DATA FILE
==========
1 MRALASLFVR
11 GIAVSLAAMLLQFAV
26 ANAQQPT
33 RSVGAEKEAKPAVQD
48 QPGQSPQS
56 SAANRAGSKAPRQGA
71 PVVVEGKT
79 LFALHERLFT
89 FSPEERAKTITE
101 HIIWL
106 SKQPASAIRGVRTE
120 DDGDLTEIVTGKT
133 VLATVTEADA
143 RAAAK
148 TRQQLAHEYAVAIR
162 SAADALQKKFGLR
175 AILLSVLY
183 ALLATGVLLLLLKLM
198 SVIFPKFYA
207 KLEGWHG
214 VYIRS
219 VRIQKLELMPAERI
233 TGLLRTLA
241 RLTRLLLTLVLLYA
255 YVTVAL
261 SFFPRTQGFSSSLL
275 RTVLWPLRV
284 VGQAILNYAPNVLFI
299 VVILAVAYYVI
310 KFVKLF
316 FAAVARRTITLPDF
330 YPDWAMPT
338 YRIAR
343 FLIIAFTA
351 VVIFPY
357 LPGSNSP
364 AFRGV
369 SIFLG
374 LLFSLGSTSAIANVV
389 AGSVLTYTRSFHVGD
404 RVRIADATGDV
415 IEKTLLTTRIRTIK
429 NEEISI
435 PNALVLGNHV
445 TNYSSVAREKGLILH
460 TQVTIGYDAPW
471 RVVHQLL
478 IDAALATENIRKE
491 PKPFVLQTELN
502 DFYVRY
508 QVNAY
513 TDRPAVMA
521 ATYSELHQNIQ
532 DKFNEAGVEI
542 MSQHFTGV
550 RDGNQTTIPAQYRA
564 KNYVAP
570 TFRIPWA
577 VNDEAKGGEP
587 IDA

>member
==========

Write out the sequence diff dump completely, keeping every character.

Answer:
1 MRALASLFVR
11 GIAVSLAAMLLQFAV
26 ANAQQPT
33 RSVGAEKEAKPAVQD
48 QPGQSPQS
56 SAANRAGSKAPRQGA
71 PVVVEGKT
79 LFALHERLFT
89 FSPEERAKTITE
101 HIIWL
106 SKQPASAIRGVRTE
120 DDGDLTEIVTGKT
133 VLATVTEADA
143 RAAAK
148 TRQQLAHEYAVAIR
162 SAADALQKKFGLR
175 AILLSVLY
183 ALLATGVLLLLLKLM
198 SVIFPKFYA
207 KLEGWHG
214 VYIRS
219 VRIQKLELMPAERI
233 TGLLRTLA
241 RLTRLLLTLVLLYA
255 YVTVAL
261 SFFPRTQGFSSSLL
275 RTVLWPLRV
284 VGQAILNYAPNVLFI
299 VVILAVAYYVI
310 KFVKLF
316 FAAVARRTITLPDF
330 YPDWAMPT
338 YRIAR
343 FLIIAFTA
351 VVIFPY
357 LPGSNSP
364 AFRGV
369 SIFLG
374 LLFSLGSTSAIANVV
389 AGSVLTYTRSFHVGD
404 RVRIADATGDV
415 IEKTLLTTRIRTIK
429 NEEISI
435 PNALVLGNHV
445 TNYSSVAREKGLILH
460 TQVTIGYDAPW
471 RVVHQLL
478 IDAALATENIRKE
491 PKPFVLQTELN
502 DFYVRY
508 QVNAY
513 TDRPAVMA
521 ATYSELHQNIQ
532 DKFNEAGVEI
542 MSQHFTGV
550 RDGNQTTIPAQYRA
564 KNYVAP
570 TFRIPWA
577 VNDEAKGGEP
587 IDA

>member